The more recent research comparing the cognitive skills of monolingual and bilingual children has focused on the fundamental components of cognitive development, including memory, attention and executive function. At first, investigators asked the simple question of whether one group had advantages over the other, but it became clear that the problem required a more complex approach. Issues such as determining the most appropriate model for examining executive functioning and the types of tasks most sensitive to those processes needed to be solved before group comparisons could be interpreted. Similarly, specific features of the bilingual experience, such as when the second language was learned and how much each language was used, needed to be incorporated into the designs. The question now is to determine how cognitive processes and different kinds of language learning environments interact.
In this volume we bring together some of the most recent work addressing these questions, sampling widely across a variety of topics on bilingualism, and from different researchers around the world. Papers that are included represent some of the advances in the precision of the questions asked, using carefully titrated methodologies, new approaches to data analysis, and nuanced interpretation of the findings. In addition to standard behavioral studies that compare performance across groups, the methodologies include studies that use neuroimaging (Ramirez, Ramirez, Clarke, Taulu, & Kuhl), eye tracking (Ayneto & Sebastian-Galles; Yow), and longitudinal designs (Paradis & Jia; Savage, Kozakewich, Genesse, Erdos, & Haigh), including one paper that compares recorded speech to parent report (Marchman, Martinez, Hurtado, Gruter, & Fernald). The populations tested include infants (e.g., Ayneto & Sebastian-Galles; Byers-Heinlein; Polka, Arena, Sundara, & Worrall; Ramirez et al) as well as young children, and even adults who had different types of early experience. Finally, the research investigates executive function (Grundy & Keyvani Chahi; Sorge, Toplak, & Bialystok; White & Greenfield), attention allocation (Ayneto & Sebastian-Galles), written (Hansen, Morales, Macizo, Dunabeitia, Saldana, Carreiras, Fuentes, & Bajo; Savage, Kozakewich, Genesse, Erdos, & Haigh) and spoken (Paradis & Jia) language proficiency; perception (Ramierz, et al) and segmentation (Polka, et al) of speech; the relation between language and both concepts (Byers-Heinlein) and word meaning (Kandhadia, Hall, & Werker), and the impact of bilingualisms on communicative (Liiberman, Woodward, Keysar, & Kinzler) and referential (Yow, Li, Lam, Gliga, Chong, Kwek, & Broekman) sensitivity. Our goal in putting together these papers is to advance the discourse around bilingualism and position developmental scientists to better study language and cognitive development through the lens of different types of experience, including bilingualism.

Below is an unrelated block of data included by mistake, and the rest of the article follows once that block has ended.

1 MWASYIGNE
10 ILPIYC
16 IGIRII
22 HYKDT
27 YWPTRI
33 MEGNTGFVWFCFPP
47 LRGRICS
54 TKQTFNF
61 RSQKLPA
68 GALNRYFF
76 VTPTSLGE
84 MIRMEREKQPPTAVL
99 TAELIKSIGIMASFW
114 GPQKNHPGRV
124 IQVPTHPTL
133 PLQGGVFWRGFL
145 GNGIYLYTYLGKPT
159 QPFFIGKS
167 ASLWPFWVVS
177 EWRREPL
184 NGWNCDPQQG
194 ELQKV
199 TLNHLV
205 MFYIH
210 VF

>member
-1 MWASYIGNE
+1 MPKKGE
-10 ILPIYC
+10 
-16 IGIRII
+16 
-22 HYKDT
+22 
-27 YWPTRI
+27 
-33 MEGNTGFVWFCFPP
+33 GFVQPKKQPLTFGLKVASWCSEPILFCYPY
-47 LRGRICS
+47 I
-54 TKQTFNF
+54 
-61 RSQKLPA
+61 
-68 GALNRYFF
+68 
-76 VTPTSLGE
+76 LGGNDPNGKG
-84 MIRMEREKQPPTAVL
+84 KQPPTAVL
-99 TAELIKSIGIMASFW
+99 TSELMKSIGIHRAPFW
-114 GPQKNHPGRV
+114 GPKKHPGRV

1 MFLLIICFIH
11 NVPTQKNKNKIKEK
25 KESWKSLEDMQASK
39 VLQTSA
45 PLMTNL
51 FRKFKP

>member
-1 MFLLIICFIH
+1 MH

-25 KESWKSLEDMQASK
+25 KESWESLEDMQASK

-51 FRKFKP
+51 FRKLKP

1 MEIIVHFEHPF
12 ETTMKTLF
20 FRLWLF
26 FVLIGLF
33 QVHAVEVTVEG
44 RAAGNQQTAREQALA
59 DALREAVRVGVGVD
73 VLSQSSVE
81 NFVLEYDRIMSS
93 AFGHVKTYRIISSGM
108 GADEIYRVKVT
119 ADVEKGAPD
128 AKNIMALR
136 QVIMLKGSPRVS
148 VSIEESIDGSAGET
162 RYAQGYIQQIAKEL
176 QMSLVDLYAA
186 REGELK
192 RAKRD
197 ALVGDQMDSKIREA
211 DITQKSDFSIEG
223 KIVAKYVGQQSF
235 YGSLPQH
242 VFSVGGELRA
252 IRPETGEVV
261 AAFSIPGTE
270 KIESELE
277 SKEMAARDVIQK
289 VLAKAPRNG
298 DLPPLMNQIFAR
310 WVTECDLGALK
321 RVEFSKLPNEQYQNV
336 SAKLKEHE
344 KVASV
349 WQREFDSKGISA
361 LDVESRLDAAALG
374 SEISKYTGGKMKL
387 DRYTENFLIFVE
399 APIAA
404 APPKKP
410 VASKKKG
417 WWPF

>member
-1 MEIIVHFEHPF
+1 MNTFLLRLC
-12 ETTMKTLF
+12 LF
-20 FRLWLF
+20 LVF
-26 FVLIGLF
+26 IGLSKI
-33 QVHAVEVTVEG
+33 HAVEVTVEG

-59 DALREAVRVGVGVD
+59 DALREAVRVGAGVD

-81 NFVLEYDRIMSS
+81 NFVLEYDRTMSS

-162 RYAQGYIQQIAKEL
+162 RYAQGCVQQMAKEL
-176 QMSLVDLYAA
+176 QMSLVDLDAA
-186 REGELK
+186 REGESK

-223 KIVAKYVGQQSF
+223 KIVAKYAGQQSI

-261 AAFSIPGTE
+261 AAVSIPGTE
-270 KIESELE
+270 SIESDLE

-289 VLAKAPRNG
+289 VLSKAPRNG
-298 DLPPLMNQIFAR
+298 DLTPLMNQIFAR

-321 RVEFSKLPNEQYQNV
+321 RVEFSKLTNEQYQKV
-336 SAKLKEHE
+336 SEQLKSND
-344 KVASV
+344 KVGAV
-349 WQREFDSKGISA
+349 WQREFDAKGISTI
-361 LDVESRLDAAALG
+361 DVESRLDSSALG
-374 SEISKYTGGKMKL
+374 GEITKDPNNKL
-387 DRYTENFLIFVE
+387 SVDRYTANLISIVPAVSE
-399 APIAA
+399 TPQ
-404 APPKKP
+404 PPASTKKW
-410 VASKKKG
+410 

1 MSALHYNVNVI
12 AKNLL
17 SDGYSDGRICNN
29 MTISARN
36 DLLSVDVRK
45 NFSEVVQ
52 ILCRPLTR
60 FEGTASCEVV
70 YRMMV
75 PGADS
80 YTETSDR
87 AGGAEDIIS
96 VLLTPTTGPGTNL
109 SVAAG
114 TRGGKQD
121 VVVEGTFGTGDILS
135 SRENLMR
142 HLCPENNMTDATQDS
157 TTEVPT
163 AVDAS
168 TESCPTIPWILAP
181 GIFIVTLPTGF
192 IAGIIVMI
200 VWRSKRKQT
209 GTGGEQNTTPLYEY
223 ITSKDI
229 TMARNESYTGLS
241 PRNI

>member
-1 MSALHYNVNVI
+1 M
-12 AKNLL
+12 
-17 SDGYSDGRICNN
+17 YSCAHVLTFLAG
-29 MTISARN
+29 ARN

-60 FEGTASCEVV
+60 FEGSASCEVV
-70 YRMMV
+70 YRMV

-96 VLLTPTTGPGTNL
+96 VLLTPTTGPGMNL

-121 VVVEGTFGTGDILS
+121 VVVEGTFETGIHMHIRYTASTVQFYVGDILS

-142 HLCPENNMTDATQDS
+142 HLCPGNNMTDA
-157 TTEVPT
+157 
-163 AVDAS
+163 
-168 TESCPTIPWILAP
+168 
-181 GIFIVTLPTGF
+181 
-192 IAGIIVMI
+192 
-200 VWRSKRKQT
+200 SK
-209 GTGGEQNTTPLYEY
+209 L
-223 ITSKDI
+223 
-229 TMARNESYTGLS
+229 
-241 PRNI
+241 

Beyond the scientific value of understanding the relation between bilingualism and language and cognitive development, there are real consequences for knowing precisely how development may be different for bilingual children than for monolinguals. Theoretically, a better understanding of how bilingual experience informs even “universals” in development positions us to probe more deeply into exactly how the mind is organized for complex cognitive operations. Clinically, current assessment and diagnostic criteria are based on normative data obtained from monolinguals. Those scales may not be valid for bilingual children, so the consequences of missed diagnoses or over diagnosis are real. In our increasingly global society, understanding these issues is imperative to ensure the success and well-being of immigrant populations. We hope this collection of papers makes some small contribution to these goals.
Preparation of this paper was supported by grant R01HD052523 from the US National Institutes of Health to EB and grant 435-2014-0917 from the Social Sciences and Humanities Research Council of Canada to JFW.
Ellen Bialystok, York University.
Janet F. Werker, University of British Columbia.